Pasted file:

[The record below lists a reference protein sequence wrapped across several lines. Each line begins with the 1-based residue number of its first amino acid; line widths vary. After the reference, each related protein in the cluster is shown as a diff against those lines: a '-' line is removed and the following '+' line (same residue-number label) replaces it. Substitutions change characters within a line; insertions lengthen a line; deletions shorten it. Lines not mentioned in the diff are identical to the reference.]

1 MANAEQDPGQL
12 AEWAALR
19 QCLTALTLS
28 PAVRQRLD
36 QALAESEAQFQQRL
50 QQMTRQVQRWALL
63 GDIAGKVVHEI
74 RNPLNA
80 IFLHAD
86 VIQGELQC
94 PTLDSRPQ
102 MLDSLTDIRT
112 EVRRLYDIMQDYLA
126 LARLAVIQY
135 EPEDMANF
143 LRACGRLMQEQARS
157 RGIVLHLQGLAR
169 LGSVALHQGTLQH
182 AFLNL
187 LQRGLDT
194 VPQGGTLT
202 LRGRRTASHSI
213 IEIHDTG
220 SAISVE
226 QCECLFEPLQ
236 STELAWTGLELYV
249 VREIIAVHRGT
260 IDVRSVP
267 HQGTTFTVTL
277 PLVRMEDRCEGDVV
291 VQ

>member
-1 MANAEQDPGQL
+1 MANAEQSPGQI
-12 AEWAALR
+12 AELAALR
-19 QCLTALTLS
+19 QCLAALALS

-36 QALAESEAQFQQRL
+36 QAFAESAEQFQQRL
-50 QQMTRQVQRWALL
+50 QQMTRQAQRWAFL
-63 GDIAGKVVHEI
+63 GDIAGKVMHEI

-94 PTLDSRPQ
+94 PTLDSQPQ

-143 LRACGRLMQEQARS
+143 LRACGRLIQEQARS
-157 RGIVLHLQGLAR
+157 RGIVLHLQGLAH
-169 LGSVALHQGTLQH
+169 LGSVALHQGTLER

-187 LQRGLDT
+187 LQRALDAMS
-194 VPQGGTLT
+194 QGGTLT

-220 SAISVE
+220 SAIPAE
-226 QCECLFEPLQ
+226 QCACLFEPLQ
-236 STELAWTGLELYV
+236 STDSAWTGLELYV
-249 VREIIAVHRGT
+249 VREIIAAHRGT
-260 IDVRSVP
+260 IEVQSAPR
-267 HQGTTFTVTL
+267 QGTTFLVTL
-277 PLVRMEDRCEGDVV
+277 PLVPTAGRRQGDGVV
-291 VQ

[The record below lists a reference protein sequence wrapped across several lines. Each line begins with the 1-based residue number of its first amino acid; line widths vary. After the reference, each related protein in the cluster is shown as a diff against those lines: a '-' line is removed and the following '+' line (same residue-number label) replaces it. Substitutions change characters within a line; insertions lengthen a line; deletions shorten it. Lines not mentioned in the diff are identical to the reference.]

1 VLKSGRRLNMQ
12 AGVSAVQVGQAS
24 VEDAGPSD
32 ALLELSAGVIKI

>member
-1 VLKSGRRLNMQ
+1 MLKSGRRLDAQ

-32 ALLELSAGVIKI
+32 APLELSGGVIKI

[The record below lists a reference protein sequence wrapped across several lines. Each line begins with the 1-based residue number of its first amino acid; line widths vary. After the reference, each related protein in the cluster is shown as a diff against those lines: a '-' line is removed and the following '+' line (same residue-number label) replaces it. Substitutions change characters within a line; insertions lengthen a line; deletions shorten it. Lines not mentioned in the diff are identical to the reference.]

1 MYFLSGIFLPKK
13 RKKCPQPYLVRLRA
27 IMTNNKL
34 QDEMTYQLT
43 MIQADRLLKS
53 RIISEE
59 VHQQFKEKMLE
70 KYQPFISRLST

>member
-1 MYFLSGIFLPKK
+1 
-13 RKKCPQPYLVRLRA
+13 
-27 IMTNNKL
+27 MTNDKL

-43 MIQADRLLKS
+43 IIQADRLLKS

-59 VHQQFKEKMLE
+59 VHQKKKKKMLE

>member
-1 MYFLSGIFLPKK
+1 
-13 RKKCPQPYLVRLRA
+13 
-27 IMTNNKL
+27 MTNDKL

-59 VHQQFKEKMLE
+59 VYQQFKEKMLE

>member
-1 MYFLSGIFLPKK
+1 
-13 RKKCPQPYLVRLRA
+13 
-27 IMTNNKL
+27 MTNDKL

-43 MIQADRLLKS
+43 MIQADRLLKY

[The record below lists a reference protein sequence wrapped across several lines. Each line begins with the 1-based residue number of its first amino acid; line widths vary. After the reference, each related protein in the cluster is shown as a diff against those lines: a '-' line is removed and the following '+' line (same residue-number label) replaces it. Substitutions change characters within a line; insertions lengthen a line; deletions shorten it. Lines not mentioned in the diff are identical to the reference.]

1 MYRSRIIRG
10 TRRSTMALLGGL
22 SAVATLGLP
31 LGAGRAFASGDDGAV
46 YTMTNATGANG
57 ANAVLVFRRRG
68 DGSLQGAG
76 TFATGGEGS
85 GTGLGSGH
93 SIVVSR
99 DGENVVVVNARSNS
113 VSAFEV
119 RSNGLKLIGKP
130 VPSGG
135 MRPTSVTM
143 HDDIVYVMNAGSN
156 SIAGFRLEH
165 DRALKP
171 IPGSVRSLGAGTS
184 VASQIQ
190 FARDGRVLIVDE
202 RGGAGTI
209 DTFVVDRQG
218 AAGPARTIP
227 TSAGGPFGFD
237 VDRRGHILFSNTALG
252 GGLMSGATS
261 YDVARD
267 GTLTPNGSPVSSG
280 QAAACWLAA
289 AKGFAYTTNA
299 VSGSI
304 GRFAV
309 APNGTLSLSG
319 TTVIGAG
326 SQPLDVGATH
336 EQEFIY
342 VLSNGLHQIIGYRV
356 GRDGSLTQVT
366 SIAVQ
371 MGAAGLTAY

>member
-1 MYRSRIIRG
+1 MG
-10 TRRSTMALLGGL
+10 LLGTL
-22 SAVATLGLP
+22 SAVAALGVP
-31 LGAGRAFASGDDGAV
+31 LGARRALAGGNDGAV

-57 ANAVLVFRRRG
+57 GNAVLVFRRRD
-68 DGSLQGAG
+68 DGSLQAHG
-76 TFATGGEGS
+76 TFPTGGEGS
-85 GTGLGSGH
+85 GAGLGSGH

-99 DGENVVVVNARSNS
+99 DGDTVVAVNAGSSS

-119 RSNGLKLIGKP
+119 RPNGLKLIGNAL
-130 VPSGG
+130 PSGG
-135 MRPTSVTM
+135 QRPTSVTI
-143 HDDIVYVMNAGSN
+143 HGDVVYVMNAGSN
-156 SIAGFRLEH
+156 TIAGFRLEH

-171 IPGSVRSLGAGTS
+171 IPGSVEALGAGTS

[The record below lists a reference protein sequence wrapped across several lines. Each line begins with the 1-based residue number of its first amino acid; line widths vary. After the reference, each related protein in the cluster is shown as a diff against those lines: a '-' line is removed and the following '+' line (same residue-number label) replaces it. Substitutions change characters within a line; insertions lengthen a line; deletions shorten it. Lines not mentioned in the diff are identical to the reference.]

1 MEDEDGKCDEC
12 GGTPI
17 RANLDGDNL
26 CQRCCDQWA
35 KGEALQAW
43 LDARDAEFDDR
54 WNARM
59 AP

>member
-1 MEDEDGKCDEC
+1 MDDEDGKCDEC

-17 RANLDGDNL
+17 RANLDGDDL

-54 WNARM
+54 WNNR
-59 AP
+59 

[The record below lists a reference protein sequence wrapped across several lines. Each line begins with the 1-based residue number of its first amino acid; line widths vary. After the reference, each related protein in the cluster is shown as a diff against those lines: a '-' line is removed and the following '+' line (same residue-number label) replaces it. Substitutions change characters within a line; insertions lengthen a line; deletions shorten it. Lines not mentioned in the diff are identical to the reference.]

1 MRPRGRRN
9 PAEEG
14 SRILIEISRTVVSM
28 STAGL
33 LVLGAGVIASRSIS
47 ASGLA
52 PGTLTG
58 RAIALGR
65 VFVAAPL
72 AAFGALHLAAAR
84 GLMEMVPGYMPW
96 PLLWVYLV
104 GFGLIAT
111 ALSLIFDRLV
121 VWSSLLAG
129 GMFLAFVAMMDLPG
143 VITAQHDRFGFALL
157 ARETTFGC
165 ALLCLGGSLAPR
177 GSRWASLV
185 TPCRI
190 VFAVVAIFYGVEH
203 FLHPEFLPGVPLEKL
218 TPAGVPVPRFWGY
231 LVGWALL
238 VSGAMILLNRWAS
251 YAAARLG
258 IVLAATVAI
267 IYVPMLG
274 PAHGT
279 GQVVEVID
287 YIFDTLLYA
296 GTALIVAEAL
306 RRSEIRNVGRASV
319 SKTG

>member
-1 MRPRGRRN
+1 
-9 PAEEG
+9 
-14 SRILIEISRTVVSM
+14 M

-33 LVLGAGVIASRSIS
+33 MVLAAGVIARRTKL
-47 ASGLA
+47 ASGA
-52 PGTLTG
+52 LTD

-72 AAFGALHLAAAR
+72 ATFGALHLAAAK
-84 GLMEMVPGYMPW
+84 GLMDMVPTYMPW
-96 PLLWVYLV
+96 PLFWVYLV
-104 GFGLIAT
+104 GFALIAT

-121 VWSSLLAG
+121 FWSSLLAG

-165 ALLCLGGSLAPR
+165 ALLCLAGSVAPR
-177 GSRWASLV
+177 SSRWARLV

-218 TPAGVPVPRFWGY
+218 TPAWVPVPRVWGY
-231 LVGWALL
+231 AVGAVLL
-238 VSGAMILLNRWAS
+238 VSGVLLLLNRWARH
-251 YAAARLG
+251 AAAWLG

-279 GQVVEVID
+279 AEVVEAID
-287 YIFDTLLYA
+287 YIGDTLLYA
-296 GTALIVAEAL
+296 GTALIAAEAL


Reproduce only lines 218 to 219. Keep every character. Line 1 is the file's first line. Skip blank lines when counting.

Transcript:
47 ASGLA
52 PGTLTG